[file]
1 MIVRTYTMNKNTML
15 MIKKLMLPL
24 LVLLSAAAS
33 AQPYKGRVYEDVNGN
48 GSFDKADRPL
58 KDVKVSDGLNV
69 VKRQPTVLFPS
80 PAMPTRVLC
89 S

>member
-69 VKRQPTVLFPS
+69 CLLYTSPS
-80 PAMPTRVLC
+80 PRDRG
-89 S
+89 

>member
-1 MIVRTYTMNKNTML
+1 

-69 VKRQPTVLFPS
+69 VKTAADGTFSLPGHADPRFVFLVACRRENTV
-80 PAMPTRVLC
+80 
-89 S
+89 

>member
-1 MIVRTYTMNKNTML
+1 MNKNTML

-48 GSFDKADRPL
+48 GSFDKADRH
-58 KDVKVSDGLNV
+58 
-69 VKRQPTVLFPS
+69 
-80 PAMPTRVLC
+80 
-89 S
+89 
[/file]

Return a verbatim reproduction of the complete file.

1 MIVRTYTMNKNTML
15 MIKKLMLPL
24 LVLLSAAAS
33 AQPYKGRVYEDVNGN
48 GSFDKADRPL
58 KDVKVSDGLNV
69 VKRQPTVLFPS
80 PAMPTRVLC
89 S

>member
-69 VKRQPTVLFPS
+69 CLLYTSPS
-80 PAMPTRVLC
+80 PRDRG
-89 S
+89 

>member
-1 MIVRTYTMNKNTML
+1 

-69 VKRQPTVLFPS
+69 VKTAADGTFSLPGHADPRFVFLVACRRENTV
-80 PAMPTRVLC
+80 
-89 S
+89 

>member
-1 MIVRTYTMNKNTML
+1 MNKNTML

-48 GSFDKADRPL
+48 GSFDKADRH
-58 KDVKVSDGLNV
+58 
-69 VKRQPTVLFPS
+69 
-80 PAMPTRVLC
+80 
-89 S
+89 